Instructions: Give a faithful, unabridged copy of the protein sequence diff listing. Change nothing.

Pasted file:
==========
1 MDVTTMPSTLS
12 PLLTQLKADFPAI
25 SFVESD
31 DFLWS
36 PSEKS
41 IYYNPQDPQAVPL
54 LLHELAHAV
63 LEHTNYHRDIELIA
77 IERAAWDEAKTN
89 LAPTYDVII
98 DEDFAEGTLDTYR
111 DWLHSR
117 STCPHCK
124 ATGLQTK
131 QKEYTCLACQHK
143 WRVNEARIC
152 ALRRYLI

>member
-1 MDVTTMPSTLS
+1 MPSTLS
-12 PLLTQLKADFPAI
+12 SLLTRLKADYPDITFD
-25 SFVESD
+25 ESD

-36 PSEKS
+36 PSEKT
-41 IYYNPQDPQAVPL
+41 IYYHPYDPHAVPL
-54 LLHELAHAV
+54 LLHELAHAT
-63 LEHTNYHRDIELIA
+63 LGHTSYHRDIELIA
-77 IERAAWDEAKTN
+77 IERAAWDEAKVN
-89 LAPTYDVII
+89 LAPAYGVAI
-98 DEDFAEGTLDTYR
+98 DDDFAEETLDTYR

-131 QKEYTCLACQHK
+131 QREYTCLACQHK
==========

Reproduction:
1 MDVTTMPSTLS
12 PLLTQLKADFPAI
25 SFVESD
31 DFLWS
36 PSEKS
41 IYYNPQDPQAVPL
54 LLHELAHAV
63 LEHTNYHRDIELIA
77 IERAAWDEAKTN
89 LAPTYDVII
98 DEDFAEGTLDTYR
111 DWLHSR
117 STCPHCK
124 ATGLQTK
131 QKEYTCLACQHK
143 WRVNEARIC
152 ALRRYLI

>member
-1 MDVTTMPSTLS
+1 MPSTLS
-12 PLLTQLKADFPAI
+12 SLLTRLKADYPDITFD
-25 SFVESD
+25 ESD

-36 PSEKS
+36 PSEKT
-41 IYYNPQDPQAVPL
+41 IYYHPYDPHAVPL
-54 LLHELAHAV
+54 LLHELAHAT
-63 LEHTNYHRDIELIA
+63 LGHTSYHRDIELIA
-77 IERAAWDEAKTN
+77 IERAAWDEAKVN
-89 LAPTYDVII
+89 LAPAYGVAI
-98 DEDFAEGTLDTYR
+98 DDDFAEETLDTYR

-131 QKEYTCLACQHK
+131 QREYTCLACQHK